Saturday, April 16, 2016

Start-itis Explained... Maybe.

You've been there... the sudden antsy, overwhelming desire to cast on all.the.things. We crafters generally refer to this phenom as "start-itis". But what is it really? What causes this, and how do you deal with it?

Start-itis for me is dangerous. I have to be really careful when I have an episode. Just about any project I cast on during a bout of start-itis is doomed to failure. I'm hectic, frantic, antsy and impulsive during these episodes. I suffer an overwhelming blast of creativity. I impulsively buy patterns; I'm sure designers LOVE this, but my wallet doesn't. My episodes almost always happen later in the evening, a mere hour or two before bedtime, or about 30 minutes before I need to leave for a trip, meeting, knit group, dr appt, etc.

I inevitably make tragic combinations of patterns and designs. I frantically wind skeins, search for needles and cast on disasters - often repeatedly and eventually killing otherwise excellent fiber. I make dozens of heavily edited charts, piles of sad swatches, and in the end, I'm so disappointed and burnt out that I often can't knit for days afterwards.

It took many, many episodes before I started to watch the symptoms and work out strategies to survive start-itis.

I think start-itis stems from the intersection of boredom (or fear thereof) and inspiration. When these two states meet, inspiration by contrast is exponentially bigger, and with a lack of structure becomes a wild fire. Therein lies perhaps an answer: structure.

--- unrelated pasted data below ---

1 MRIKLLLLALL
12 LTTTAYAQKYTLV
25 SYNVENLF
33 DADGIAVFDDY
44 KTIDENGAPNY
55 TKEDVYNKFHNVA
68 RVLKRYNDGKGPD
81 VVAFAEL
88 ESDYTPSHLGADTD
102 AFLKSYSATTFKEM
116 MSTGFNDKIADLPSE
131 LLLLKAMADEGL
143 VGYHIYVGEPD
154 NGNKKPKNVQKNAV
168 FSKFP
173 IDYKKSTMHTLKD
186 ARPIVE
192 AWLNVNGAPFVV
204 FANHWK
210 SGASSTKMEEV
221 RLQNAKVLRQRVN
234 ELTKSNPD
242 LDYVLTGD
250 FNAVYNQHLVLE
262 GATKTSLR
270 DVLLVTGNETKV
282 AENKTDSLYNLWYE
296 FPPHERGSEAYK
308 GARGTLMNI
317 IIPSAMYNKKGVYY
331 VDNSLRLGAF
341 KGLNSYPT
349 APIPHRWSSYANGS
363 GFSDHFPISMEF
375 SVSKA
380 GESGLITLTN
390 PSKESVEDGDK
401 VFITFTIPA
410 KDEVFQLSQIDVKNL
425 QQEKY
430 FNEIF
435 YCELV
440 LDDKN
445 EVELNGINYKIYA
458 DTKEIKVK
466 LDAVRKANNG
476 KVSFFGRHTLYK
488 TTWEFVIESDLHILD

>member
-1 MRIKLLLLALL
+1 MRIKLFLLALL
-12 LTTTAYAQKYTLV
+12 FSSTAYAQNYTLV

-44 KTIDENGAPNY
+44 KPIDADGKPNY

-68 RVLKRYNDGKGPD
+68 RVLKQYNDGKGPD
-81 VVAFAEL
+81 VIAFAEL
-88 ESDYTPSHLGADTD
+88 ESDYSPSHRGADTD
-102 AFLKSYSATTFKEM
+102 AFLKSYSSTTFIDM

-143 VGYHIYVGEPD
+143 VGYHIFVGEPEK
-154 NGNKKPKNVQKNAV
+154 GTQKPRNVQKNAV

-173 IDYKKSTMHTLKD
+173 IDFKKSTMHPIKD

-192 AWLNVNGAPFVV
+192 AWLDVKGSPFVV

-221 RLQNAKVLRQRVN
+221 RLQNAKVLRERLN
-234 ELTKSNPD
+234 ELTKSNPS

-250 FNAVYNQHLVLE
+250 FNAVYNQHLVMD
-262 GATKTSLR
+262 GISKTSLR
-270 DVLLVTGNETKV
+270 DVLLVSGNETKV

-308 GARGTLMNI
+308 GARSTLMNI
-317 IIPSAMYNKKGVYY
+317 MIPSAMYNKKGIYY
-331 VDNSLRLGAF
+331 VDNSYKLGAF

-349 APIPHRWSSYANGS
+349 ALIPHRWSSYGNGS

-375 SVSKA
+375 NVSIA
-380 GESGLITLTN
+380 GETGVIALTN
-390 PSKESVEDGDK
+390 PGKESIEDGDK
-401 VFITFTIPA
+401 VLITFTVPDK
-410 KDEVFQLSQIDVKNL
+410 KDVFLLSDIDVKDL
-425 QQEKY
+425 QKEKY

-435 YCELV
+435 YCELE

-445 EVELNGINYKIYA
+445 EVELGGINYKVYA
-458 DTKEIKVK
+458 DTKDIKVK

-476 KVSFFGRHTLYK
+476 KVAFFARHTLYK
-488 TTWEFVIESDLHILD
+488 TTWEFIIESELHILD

Inspiration in a structured environment channels into great designs, great projects, great everything. Take the pressure cooker "Project Runway" as an example. Give designers a limited budget and limited timeline with a general goal and blam! Genius happens. Loosen this structure, give them a bigger budget, send them home for 6 weeks, and flop! Designers without discipline and self imposed structure develop expensive ten piece collections that lack coherence and vision and spend three days in a panic reworking and starting from scratch. My start-itis differs only in that I often have a time constraint, and I'm the only judge.

And so now when I recognize an outbreak coming on, I apply structure. My structure consists mainly of a forced lengthened timeline and a current project. I pull out a notebook, a WIP and I determine that I won't cast anything new on until x amount of the current project is complete and/or I have a definitive plan/design in place - with ALL the details worked out.

This plan can vary. As I work my WIP, I fantasize and work my way through a new design, plotting through shape, drape, color, sizing, stitch pattern, editing, and target market, whilst taking notes. Sometimes my start-itis takes on the form of knit.all.the.things because I'm over inspired by Instagram/Pinterest/Ravelry (aren't these AMAZING gifts?!?). In this instance, again, I mentally prioritize a list of these future projects determining wearability, color, feasibility, and materials on hand. Wearability is always a biggie - often patterns for me present a fantasy that doesn't necessarily fit into my daily wardrobe. Mindlessly progressing through a pair of useful socks whilst coming to terms with my un-glamorous life has saved me from casting on numerous ill-fitting expensive sweaters, dresses, capelets, legwarmers, ponchos, and novelty designs.

I've found this technique solves the boredom, channels the inspiration, prevents disaster and in the end I'm infinitely more satisfied with my cohesive plan vs being horribly disappointed and burnt out.

Have you found ways to channel or control your start-itis?

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